Professor Kuniyoshi L. Sakai from the Graduate School of Arts and Sciences at the University of Tokyo is a keen musician, as are many of his colleagues. Although Sakai has studied human language through the lens of neuroscience for the last 25 years, it’s no surprise that he also studies the effect music has on the brain. Inspired by a mode of musical training known as the Suzuki method, which is based on ideas of natural language acquisition, Sakai and his team wanted to explore common neurological aspects of music and language.

“In the field of neuroscience, it is well established that there are areas of the brain that deal specifically with language, and even specialized regions that correspond to different parts of language processing such as grammar or syntax,” said Sakai. “We wondered if training under the Suzuki method might lead to activity in such areas, not when using language, but when engaging with music. Our study reveals this is indeed the case.”

For their investigation, the team enlisted 98 Japanese secondary school students classified into three groups: Group S (Suzuki) was trained from a young age in the Suzuki method, Group E (Early) was musically trained from a young age but not in the Suzuki method, and students in Group L (Late) were either musically trained at a later age, but not in the Suzuki method, or were not musically trained at all. All the students had their brains scanned by functional magnetic resonance imaging (fMRI), which produced dynamic 3D models of their brains’ activity. During this time, they were given a musical exercise to identify errors in a piece of music played to them. The musical pieces played had errors in one of four musical conditions: pitch, tempo, stress and articulation.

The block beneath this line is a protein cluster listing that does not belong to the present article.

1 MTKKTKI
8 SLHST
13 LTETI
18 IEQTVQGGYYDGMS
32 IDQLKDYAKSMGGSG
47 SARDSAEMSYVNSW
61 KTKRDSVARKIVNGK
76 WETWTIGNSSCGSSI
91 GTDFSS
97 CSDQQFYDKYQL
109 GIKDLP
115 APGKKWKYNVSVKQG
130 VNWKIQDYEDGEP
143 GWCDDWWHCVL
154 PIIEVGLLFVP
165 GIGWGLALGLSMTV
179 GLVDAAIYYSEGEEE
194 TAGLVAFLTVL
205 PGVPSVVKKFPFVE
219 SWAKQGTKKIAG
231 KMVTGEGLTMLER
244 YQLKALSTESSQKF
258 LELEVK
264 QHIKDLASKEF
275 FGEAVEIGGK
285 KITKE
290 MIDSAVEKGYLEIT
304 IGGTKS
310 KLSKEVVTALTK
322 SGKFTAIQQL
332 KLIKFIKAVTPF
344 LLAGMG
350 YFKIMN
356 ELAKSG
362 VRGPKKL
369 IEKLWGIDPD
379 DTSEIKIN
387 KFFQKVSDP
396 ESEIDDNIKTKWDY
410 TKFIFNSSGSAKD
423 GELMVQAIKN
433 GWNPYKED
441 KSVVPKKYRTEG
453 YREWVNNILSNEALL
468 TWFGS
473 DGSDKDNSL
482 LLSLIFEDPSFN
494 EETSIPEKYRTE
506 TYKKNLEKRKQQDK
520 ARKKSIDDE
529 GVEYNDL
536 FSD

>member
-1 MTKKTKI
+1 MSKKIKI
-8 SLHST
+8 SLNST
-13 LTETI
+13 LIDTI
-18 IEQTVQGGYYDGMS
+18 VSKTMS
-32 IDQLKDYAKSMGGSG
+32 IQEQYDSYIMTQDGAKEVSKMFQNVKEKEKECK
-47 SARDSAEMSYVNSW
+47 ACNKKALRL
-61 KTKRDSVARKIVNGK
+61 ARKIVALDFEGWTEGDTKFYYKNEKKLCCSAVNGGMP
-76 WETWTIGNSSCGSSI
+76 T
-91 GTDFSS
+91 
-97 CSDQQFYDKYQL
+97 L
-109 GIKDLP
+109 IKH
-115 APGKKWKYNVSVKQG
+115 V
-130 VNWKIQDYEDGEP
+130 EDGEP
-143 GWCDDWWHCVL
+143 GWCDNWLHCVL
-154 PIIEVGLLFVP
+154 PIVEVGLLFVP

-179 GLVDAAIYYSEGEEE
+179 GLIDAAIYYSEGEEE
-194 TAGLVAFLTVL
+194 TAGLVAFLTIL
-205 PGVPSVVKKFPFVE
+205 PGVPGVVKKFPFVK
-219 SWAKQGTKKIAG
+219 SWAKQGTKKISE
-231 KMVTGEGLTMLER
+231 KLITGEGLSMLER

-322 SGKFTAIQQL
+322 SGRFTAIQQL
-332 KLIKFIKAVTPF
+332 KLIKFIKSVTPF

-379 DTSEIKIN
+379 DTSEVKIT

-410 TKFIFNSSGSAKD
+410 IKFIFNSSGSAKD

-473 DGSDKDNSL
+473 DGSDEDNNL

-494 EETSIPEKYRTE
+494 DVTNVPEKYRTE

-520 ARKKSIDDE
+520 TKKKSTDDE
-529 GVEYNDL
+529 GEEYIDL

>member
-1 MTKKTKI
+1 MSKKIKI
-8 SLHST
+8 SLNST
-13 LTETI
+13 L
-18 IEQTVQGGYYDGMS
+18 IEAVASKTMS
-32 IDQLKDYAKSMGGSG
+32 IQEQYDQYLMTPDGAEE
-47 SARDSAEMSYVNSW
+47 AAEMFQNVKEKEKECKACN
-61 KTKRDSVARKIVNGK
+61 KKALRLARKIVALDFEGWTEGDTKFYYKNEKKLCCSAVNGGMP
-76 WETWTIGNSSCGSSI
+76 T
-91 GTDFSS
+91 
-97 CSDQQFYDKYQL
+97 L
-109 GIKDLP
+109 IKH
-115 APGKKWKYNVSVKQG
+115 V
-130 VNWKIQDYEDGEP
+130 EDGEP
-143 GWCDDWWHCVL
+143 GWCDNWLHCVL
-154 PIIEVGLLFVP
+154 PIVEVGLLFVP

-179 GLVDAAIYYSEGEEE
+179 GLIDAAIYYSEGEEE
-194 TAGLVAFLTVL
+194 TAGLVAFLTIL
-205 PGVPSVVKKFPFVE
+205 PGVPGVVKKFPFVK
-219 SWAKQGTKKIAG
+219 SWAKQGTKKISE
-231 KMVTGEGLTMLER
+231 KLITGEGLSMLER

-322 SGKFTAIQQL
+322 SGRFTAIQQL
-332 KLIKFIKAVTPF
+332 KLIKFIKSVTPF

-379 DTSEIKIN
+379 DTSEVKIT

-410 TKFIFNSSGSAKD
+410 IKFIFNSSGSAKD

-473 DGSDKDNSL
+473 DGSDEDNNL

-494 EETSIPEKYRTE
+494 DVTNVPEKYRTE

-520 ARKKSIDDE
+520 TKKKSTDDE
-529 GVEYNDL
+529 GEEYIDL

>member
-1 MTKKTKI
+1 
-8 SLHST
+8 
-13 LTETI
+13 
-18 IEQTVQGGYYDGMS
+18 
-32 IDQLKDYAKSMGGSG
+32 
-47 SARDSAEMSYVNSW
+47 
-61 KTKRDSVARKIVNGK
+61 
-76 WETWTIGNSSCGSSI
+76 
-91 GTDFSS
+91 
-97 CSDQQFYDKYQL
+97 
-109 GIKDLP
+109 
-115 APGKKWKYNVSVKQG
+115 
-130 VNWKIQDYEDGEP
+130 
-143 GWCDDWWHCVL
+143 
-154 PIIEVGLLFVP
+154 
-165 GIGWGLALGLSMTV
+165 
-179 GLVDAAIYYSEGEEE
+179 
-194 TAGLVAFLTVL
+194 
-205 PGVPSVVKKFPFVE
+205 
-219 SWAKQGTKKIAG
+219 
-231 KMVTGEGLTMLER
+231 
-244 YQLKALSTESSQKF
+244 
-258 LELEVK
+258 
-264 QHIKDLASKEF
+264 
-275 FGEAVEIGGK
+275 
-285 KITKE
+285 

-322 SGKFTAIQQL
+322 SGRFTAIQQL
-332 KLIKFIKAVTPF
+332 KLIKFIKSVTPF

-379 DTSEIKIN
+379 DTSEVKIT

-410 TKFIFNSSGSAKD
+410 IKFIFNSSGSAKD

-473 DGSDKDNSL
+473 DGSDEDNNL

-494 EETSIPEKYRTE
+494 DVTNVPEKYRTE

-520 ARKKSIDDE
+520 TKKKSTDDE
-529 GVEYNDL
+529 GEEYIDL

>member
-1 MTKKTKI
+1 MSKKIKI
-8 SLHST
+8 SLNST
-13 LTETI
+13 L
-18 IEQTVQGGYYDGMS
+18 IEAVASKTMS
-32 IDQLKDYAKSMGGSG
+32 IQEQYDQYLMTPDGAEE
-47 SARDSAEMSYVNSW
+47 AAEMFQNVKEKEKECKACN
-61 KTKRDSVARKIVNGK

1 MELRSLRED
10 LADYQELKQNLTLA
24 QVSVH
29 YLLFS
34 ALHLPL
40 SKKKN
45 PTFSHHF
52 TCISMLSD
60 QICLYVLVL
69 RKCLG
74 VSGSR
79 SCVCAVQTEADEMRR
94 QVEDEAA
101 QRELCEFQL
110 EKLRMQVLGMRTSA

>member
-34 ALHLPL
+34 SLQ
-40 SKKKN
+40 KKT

During the exercises, groups S and E showed more overall brain activity than Group L, especially during the pitch and articulation conditions. Furthermore, groups S and E showed activity in very specific regions depending on the kind of error being tested for. Interestingly, Group S showed some unique patterns of activation mostly in areas of the right brain, associated with emotion and melody, during the tempo condition, supporting the ideas behind the Suzuki method.

“One striking observation was that regardless of musical experience, the highly specific grammar center in the left brain was activated during the articulation condition. This connection between music and language might explain why everyone can enjoy music even if they are not musical themselves,” said Sakai. “Other researchers, perhaps those studying neurological traits of artistic experts, may be able to build on what we’ve found here. As for ourselves, we wish to delve deeper into the connection between music and language by designing novel experiments to tease out more elusive details.”

Source: The University of Tokyo